New Toilet install Toilet flange too low and question on pipe diameter

Discussion in 'Toilet Forum discussions' started by ducktoller, Dec 7, 2013.

  1. ducktoller

    ducktoller New Member

    Messages:
    3
    Location:
    Mukilteo
    Our house was custom built in 2000 and in our powder room we have hardwood floors and we just had them refinished. I removed the old Kohler
    Wellworth toilet which was prone to clogging alot and decided to replace it with a Toto Drake 2. I have already replaced all the the other toilets in the house a few years ago with Toto Drakes and they have been great. Well when I pulled the old toilet I noticed the top of the closet flange is about .25 inches below the finished hardwood. I also notice the old wax ring was either doubled up or one of the extra deep ones with a horn on it. With that horn on it doesn't it also impede the flow due to the reduction of diameter?

    I was thinking I should try a flange extender but how thick should it be? Should I bring it up so the top surface is flush with the finished floor or even higher? I have read a few negative things about them need . Are there some better then others? I see some people cement them to the ABS flange with ABS cement and others just silicone them and bolt them together.

    Lastly I could actually cut a hole in the garage ceiling and replace the closet flange completely and lengthen the riser but I don't have a pipe cutter that big so I would be buying another tool and fill in the wood underneath raised flange etc then patch the sheet rock but in the garage not a big deal.

    Any expert opinions here ?
  2. Terry

    Terry Administrator Staff Member

    Messages:
    15,125
    Location:
    Bothell, Washington
    Use two wax rings and be done with it.

    Unless you cut out the flange and replace it, you could be buying yourself trouble by trying to "raise" the flange with "extenders".
    Extenders need to be sealed completley, or your wood floors will take the hit if there is any leakage.
    Consider this; there was no leaking with the previous installation. What you had before was an older toilet bowl made before the latest improvements.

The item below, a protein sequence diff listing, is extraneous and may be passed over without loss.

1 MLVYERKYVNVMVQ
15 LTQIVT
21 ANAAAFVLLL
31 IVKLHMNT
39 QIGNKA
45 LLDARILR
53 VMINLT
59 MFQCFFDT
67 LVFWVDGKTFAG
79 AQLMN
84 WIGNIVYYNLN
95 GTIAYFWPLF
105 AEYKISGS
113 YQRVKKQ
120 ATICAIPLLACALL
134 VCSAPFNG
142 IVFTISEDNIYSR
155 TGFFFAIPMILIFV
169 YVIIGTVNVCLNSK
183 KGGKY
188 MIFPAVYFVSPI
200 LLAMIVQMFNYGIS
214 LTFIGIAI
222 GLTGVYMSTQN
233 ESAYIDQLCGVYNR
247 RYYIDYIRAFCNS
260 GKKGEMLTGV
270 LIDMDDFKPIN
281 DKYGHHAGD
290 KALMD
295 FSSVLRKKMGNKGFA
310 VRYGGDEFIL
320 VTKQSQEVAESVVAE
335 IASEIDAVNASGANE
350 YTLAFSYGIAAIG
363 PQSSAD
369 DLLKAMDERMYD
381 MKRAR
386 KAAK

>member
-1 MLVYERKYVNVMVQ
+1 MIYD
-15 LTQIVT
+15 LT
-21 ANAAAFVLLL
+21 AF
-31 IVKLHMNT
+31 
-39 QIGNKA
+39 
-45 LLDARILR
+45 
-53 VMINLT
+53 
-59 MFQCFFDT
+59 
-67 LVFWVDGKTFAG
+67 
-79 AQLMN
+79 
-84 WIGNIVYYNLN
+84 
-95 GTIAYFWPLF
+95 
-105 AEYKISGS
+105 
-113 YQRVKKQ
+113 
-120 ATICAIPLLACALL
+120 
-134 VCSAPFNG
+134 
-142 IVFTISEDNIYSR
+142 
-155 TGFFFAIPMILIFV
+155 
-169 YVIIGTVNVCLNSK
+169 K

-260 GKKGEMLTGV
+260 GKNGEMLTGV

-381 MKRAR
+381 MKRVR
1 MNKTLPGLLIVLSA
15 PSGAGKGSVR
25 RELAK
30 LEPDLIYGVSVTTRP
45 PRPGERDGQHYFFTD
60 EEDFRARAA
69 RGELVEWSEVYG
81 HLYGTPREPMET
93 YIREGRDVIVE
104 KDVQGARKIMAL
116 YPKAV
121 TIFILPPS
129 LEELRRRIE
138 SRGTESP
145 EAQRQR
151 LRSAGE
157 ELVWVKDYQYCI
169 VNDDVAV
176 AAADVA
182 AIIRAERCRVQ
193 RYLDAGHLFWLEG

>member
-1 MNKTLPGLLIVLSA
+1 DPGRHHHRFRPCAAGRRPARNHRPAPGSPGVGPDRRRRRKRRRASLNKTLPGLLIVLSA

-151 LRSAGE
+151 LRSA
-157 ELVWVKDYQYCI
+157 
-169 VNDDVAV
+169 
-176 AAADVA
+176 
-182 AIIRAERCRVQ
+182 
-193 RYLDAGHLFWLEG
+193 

3. ducktoller

    ducktoller New Member

    Messages:
    3
    Location:
    Mukilteo
    Thanks Terry so one other quick question. Should I use one with the horn or just two plain wax rings stacked?
  4. jadnashua

    jadnashua Retired Defense Industry Engineer xxx

    Messages:
    22,139
    Location:
    New England
    Normally, those with the horn are to be avoided, but when stacking two, it has some advantages. WHen used singly, the plastic can provide a leak path if there's not enough room (height), or, in some flanges, the horn can be compressed, and actually close up (get pinched). But, when you have extra height, it helps keep the extra wax from the second ring from collapsing into the flange and blocking things. So, stack the one with the horn on top of the single wax ring on the bottom...set the toilet down, smush it into place, then snug up the nuts then add some sealant around the front 3/4 of the toilet. Dry fit the toilet first to ensure it doesn't rock, and if it does, place shims so when you place it down for good, it is solid. The wax won't rebound if it rocks, and you could end up with a gap in the wax if it rocks.
  5. Terry

    Terry Administrator Staff Member

    Messages:
    15,125
    Location:
    Bothell, Washington
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